2007-11-30 / Community

City To Fund Smaller Classes,Staff Development

Schools Chancellor Joel I. Klein has joined Governor Spitzer at an announcement of the New York State Education Department's approval of New York City's plan for spending $258 million in new education aid available through the "Contracts for Excellence," which require that a portion of State aid be spent on strategies to raise student achievement. The approved plan retains the central elements of the City's original proposal and includes modifications responding to public feedback and discussion between State and City officials during the past several months. The plan also aligns Contracts funding with schools identified by the State as highest-need based on their number of English language learners, students with disabilities, and students who have struggled academically. Approximately half of New York City's Contracts funding is devoted to targeted class size reduction, one of the five categories to which districts can allocate funds, as designated by State law.

"Working closely with the State, and with helpful feedback from educators, parents, and advocates, we developed a plan that makes success more likely for our highest-need students and schools," Chancellor Klein said. "I applaud the Governor and Legislature for sending new resources that will help boost our students' achievement. I am also grateful to State Education Department officials for supporting a plan aligned with the core principles of our Children First reforms, particularly our commitment to accountability in providing all students with the high-quality, rigorous education they deserve."

Contracts funds may go toward increasing student time-on-task, restructuring middle schools and high schools, improving teacher and principal quality initiatives, expanding fullday pre-Kindergarten, and class-size reduction. More than $48 million in New York City Contracts funds will be directed to increase student time-ontask through programs such as smallgroup and after-school instruction. In response to public feedback solicited by the DOE during the summer, $13.7 million in funding initially proposed to underwrite periodic assessment costs was removed from this funding category. Contracts dollars allocated to increased time-on-task will build on past efforts, including Extended Day programs. Approximately $40 million in Contracts funds will help to improve teacher and principal quality, expanding the City's existing investment in professional development opportunities for educators. Additionally, $17 million in Contracts funds will be directed to new middle and high-school restructuring initiatives. Since 2003, the DOE has developed nearly 200 new schools, helping the City provide quality educational opportunities to all of its students, at a cost of nearly $150 million. About $180,000 in Contracts funds will support the creation of full-day pre- Kindergarten seats. Since 2002, the City has created 7,829 additional pre- Kindergarten seats, increasing the number of students served by 20 percent.

As part of the recent announcement, NYSED also approved the City's fiveyear class-size reduction plan. More than $153 million of the City's Contracts funding was designated for classsize reduction efforts, with these resources used to hire more than 1,300 additional teachers and create more than 925 additional classrooms. This funding will help the City extend its record of reducing class size every year at virtually every grade level since 2002. The DOE is projected to reduce citywide average pupil-teacher ratio by almost 3% in the first year of the plan alone. In addition, the DOE added specific five-year reduction targets assuming continued Contracts funding. The DOE has committed to dedicate at least 25% of future Contracts funding to class-size reduction efforts.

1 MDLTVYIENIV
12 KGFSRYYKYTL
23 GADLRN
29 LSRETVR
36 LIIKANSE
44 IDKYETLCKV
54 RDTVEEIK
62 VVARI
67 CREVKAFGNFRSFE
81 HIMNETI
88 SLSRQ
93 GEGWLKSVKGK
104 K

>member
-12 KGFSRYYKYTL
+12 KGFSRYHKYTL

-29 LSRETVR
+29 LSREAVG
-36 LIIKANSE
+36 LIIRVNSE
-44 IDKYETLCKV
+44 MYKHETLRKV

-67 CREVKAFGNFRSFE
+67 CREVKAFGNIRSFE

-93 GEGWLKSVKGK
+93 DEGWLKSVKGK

The class-size reduction plan is aligned with the DOE's $13.1 billion 2005-2009 Capital Plan, which is creating 105 new buildings and over 63,000 seats for public school students in communities that have high levels of overcrowding. Additionally, the plan includes a targeted coaching program that provides practical class-size reduction guidance to principals in 72 low-performing schools that are in the top-quartile of class size for their grade and housed in facilities with available capacity to achieve immediate improvements in class size. In subsequent years, the DOE anticipates adding 50 schools annually to the coaching program, enabling it to serve more than 250 schools over the life of the plan. Additionally, the DOE has committed to gradually reducing the number of students to fewer than 25 per class in 75 low-performing schools with high class-size as identified by NYSED. Among these schools, 28 are included in the first year of the targeted coaching program and the remaining schools will be prioritized for inclusion as the coaching program is expanded.

After a long court fight to obtain equitable funding for New York State's high-needs school districts, the State this year appropriated substantially more education aid for high-needs districts throughout New York State, including New York City. This year, City schools are receiving a total of about $1 billion in new education aid from City and State sources combined. Of the approximately $700 million in new State aid, $258 million is subject to the Contracts for Excellence; $334 million pays for salary and fringe benefit increases that result from collective bargaining; $104 million pays for special education programs and services; $213 million pays for new seats in existing charter schools and new pre- Kindergarten seats in existing schools; and $149 million pays for operating expenses such as increased energy costs due to the growth of the school system.

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